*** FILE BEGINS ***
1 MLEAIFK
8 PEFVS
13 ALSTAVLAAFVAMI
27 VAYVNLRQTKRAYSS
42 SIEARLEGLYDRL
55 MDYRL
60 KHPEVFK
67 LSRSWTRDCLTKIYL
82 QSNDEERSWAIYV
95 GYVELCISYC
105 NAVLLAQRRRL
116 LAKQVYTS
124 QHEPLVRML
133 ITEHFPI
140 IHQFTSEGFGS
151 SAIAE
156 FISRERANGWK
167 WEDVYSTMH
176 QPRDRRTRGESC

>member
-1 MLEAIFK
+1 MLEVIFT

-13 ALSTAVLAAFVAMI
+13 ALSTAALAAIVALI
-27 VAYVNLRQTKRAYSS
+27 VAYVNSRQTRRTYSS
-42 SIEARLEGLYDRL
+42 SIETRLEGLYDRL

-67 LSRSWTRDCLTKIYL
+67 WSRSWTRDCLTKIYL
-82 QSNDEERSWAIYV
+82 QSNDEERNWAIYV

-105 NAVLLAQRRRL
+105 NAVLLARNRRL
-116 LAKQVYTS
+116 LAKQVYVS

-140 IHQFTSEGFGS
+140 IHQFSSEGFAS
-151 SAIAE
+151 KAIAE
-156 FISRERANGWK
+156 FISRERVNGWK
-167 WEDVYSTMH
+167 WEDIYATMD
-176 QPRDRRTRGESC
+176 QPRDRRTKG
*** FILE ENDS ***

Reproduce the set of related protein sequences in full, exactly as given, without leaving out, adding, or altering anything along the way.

1 MLEAIFK
8 PEFVS
13 ALSTAVLAAFVAMI
27 VAYVNLRQTKRAYSS
42 SIEARLEGLYDRL
55 MDYRL
60 KHPEVFK
67 LSRSWTRDCLTKIYL
82 QSNDEERSWAIYV
95 GYVELCISYC
105 NAVLLAQRRRL
116 LAKQVYTS
124 QHEPLVRML
133 ITEHFPI
140 IHQFTSEGFGS
151 SAIAE
156 FISRERANGWK
167 WEDVYSTMH
176 QPRDRRTRGESC

>member
-1 MLEAIFK
+1 MLEVIFT

-13 ALSTAVLAAFVAMI
+13 ALSTAALAAIVALI
-27 VAYVNLRQTKRAYSS
+27 VAYVNSRQTRRTYSS
-42 SIEARLEGLYDRL
+42 SIETRLEGLYDRL

-67 LSRSWTRDCLTKIYL
+67 WSRSWTRDCLTKIYL
-82 QSNDEERSWAIYV
+82 QSNDEERNWAIYV

-105 NAVLLAQRRRL
+105 NAVLLARNRRL
-116 LAKQVYTS
+116 LAKQVYVS

-140 IHQFTSEGFGS
+140 IHQFSSEGFAS
-151 SAIAE
+151 KAIAE
-156 FISRERANGWK
+156 FISRERVNGWK
-167 WEDVYSTMH
+167 WEDIYATMD
-176 QPRDRRTRGESC
+176 QPRDRRTKG